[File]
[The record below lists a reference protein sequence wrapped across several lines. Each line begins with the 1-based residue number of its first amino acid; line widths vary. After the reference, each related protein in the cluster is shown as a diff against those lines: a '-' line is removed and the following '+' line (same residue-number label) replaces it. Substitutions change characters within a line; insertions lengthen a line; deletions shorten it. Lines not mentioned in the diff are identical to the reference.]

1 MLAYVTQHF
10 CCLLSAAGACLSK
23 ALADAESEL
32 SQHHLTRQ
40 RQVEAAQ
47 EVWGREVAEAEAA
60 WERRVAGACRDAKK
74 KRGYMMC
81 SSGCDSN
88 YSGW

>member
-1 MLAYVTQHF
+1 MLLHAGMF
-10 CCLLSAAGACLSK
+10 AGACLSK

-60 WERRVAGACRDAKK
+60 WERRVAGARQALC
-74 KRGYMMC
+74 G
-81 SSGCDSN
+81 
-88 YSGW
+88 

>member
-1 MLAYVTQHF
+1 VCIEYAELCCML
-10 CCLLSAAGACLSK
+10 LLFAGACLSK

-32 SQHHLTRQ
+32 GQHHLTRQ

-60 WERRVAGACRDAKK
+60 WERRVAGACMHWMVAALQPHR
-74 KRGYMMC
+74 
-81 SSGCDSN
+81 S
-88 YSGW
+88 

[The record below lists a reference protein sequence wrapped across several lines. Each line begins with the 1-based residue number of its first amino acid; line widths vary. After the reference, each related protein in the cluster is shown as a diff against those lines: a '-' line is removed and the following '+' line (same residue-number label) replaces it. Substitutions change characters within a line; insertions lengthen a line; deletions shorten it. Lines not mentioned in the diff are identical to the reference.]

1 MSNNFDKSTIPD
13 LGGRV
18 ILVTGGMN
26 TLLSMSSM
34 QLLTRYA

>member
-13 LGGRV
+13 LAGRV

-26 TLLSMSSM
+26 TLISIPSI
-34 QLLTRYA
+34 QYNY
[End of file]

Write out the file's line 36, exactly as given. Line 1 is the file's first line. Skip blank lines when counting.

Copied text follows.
-81 SSGCDSN